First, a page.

Figure 4. Modulation of CCK Activity by Opioids

 

Modulation of CCK Activity by Opioids

 

 

8. The Gut and the Immune System.
The gut is the largest lymphoid organ in the body and throughout its length it is rich in specialised areas of lymphoid tissue known as Peyer's patches. The purpose of this extensive immunological barrier is to protect the body against toxins and microorganisms which enter in food. Many pathological viruses and bacteria are associated with the gut, eg. enteroviruses like polio, coxsackie, and bacteria such as E.coli, Clostridia etc. see below. There is considerable regional specialisation in the mucosal immune system, Brandtzaeg et al., 1999a, 1999b. Intestinal shape and integrity are changes and managed by T cells, MacDonald et al. 1999. Inflammatory bowel disease and ASDs can be provoked by infection as shown by the presence of lymphoid nodular hyperplasia in children given measles virus in the triple vaccine, MMR. ME-CFS is strongly associated with coxsachie B viral infection and post polio syndrome is another expression of the consequences of another enteroviral inffection. In 45 % of GWVs there is a positive test for Mycoplasma fermentans incognitus which has serious pathogenic properties, Nicolson, 1996,1997, 1998. The role of infection in chronic illnesses is becoming increasingly recognised. The major communicating molecules generated by the immune system are cytokines such as Interleukin 1, 2, IL-1, IL-2 etc. There are receptors on brains cells for these molecules and IL-1 sickness syndrome is well known. Cells of the immune system have receptors for the peptides and other neurotransmitters used in the gut and the brain. Hence it is now clear that there bidirectional signalling systems that allow cross-talk between the nervous system, the endocrine and immune systems. Both the gut and the brain are major organs affected by the signalling molecules that are involved. This is the basis of the neuroendocrineimmune, NEI, paradigm, Kavelaars et al. 2000, which is also known as psychoneuroimmunology, PNI, Ader et al., 1991, see below.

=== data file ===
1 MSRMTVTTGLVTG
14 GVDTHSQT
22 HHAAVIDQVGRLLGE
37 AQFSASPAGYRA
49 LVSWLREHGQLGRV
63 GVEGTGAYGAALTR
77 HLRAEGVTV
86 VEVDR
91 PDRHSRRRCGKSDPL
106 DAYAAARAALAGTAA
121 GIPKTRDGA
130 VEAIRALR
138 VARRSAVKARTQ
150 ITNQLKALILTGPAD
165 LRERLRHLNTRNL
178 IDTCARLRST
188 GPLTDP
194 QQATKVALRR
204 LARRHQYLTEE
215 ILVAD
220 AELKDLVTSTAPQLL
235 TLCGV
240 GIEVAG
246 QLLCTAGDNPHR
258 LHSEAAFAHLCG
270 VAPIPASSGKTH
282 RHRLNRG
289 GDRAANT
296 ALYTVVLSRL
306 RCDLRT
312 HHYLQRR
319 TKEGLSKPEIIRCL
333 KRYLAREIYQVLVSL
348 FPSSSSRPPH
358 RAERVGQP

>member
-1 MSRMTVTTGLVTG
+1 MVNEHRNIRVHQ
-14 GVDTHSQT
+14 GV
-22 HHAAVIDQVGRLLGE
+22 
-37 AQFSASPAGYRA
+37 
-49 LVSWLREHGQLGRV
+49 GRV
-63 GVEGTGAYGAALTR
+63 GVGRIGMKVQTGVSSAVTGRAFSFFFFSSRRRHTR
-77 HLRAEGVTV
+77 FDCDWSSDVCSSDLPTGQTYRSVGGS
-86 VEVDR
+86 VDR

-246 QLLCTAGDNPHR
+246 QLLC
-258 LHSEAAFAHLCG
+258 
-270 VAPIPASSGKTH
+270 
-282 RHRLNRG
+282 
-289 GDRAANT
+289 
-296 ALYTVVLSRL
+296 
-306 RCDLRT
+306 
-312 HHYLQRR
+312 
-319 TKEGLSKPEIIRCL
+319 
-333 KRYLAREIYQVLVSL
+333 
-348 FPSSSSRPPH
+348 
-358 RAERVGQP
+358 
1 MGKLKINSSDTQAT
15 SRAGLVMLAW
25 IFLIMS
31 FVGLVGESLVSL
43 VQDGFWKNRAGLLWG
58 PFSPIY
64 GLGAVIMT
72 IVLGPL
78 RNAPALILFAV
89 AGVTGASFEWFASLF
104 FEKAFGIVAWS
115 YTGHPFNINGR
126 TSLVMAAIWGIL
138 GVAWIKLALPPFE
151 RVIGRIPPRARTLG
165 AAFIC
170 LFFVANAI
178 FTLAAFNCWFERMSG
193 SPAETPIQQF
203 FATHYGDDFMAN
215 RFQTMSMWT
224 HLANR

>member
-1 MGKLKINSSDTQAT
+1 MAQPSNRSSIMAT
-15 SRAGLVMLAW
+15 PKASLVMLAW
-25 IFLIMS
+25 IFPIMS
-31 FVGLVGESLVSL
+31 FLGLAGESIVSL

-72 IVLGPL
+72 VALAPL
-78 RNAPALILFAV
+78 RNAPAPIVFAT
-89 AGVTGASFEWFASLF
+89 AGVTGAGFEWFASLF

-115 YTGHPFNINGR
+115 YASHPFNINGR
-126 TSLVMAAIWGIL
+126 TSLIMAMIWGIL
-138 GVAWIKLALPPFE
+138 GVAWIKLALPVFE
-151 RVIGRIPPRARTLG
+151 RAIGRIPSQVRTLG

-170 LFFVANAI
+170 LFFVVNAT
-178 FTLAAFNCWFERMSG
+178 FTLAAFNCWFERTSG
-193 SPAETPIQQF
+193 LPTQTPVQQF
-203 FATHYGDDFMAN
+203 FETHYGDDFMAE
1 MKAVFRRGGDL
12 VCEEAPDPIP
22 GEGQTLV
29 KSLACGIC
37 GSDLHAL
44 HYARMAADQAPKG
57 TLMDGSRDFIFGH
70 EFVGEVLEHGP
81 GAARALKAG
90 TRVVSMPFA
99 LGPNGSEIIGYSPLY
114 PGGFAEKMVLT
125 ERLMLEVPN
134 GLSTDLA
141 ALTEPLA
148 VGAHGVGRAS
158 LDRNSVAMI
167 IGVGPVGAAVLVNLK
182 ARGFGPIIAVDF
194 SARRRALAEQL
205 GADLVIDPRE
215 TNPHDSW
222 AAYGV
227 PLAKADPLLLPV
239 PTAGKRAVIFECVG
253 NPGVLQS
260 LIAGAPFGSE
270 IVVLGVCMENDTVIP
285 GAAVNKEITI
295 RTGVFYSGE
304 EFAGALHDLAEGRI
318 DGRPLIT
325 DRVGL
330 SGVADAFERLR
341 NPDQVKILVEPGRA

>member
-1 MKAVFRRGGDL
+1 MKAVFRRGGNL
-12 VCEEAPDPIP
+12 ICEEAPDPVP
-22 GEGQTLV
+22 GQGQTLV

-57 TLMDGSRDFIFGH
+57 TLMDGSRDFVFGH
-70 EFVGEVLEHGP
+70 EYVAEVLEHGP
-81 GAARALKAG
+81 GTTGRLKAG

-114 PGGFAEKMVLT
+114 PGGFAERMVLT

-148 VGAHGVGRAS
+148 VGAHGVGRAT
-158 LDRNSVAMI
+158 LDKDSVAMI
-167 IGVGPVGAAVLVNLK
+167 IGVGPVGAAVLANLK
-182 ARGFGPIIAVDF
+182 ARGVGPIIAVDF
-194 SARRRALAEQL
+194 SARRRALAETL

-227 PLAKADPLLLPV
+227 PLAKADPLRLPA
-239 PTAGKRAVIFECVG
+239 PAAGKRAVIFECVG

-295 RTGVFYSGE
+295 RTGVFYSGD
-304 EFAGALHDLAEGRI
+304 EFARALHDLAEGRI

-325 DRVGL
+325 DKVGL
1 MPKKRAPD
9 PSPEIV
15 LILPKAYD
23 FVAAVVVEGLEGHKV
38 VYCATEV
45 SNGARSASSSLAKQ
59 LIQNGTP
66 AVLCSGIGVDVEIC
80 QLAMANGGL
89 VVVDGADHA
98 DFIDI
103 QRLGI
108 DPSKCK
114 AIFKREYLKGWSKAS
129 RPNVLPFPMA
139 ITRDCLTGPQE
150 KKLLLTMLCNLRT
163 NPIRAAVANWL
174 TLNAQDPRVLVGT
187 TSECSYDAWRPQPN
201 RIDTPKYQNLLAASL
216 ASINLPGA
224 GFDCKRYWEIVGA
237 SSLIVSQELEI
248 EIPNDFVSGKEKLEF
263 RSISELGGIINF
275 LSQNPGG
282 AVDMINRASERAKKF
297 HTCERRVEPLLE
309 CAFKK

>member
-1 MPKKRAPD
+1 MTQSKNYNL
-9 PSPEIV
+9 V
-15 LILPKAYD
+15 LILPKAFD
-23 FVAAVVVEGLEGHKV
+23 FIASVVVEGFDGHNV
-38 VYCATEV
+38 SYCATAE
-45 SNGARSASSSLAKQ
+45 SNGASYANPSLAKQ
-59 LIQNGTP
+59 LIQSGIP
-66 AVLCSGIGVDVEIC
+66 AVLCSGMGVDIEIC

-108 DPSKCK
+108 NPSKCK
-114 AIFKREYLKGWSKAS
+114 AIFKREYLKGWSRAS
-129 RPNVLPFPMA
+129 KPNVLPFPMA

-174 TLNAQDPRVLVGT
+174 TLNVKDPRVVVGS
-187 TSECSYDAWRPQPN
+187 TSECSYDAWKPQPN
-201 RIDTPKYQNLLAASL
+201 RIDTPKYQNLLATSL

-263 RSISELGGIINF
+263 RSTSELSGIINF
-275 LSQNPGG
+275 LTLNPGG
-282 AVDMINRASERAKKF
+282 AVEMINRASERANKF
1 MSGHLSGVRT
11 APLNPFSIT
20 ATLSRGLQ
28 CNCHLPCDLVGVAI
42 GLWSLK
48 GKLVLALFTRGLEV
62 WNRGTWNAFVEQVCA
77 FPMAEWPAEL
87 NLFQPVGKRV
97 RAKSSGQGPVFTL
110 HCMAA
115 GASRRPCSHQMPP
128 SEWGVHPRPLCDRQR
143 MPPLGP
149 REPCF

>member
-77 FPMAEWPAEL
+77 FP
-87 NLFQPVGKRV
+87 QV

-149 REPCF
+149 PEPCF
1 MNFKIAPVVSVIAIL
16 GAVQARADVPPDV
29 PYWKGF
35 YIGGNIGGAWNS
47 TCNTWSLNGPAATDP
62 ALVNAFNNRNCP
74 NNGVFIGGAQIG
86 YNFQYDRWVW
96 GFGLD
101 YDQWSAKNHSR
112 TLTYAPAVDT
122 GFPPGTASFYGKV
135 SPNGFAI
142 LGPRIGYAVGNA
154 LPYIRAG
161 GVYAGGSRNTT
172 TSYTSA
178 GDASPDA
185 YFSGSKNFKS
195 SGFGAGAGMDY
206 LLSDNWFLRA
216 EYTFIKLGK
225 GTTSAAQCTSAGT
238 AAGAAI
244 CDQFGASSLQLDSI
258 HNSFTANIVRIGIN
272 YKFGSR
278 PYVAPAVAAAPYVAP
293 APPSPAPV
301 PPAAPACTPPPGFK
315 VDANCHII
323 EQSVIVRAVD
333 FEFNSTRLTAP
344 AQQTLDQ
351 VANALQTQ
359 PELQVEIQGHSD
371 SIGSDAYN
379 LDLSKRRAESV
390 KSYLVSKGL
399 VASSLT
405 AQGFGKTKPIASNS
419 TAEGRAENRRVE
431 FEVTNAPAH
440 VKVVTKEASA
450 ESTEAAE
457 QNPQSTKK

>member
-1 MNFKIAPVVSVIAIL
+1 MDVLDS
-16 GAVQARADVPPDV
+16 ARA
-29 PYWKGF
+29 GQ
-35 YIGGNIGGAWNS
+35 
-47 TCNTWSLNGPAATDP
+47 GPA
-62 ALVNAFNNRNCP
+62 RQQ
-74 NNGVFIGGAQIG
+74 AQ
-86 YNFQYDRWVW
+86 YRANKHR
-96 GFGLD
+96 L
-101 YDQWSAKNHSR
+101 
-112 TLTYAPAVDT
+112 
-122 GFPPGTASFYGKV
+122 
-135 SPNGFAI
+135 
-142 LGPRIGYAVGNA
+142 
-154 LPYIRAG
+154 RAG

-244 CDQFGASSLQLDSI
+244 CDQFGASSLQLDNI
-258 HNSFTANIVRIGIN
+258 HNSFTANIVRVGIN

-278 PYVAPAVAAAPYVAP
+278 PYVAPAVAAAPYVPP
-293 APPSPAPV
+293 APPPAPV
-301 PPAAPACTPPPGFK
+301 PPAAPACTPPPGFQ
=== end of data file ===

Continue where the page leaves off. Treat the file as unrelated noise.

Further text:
9. Natural Gut Microflora and Fauna.
The gut contents include a variety of micro-organisms particularly important are the aerobic and anaerobic bacteria that break down food components, especially carbohydrates and peptone-amino acids, in the diet and produce many small molecules of importance, eg short chain organic acids, Table 6. Many of them have complex nutritional requirements. The importance of these probiotic organisms is increasingly being recognised. They populate different areas in the gut from the lumen, through the mucus layer, to the epithelial surface and finally to the crypts at the base of the villi, Mackie and Gaskins, 1999.

 

 

Table 6. Predominant Bacteria of the Intestinal Microflora.

 

   Predominant Bacteria of the Intestinal Microflora.    

 

 

It is important to recognise that other micro-organisms play a part in the normal functioning of the gut and some of these can give rise to serious disease, eg E. coli and Candida spp. The bacterial population can be considerably influenced by food and the following chart summarises an in vitro study which shows the varying proportion of different bacteria at different levels in the gut and how they change with the introduction of different carbohydrate sources, Table 7. Of particular note is the considerable increase in the proportion of lactobacilli and decrease in clostridia spp. when rice is the carbohydrate source rather than wheat or oats.

 

 

Table 7. Variations in Percentage of Gut Bacteria Populations with Different Food Sources.

 

Bacteria RICE WHEAT OATS
Lactobacillus 67 0 18
Bifidobacteria 11 8.3 79.2
Bacterioides 22 47.2 0
Clostridia 0 30.5 2.8
Coliforms 0 5.5 0
Total Aerobes 0 8.5 0

 

 

These figures are from a model of one particular part of the bowel. Somewhat different figures have been obtained for conditions modelled for other parts of the bowel, Anon 2000. Note the dramatic changes in the lactobacillus levels when the diet is changed from wheat to rice. A gluten free diet would lead to increases in the lactobacillus population and a reduction in the clostridia population.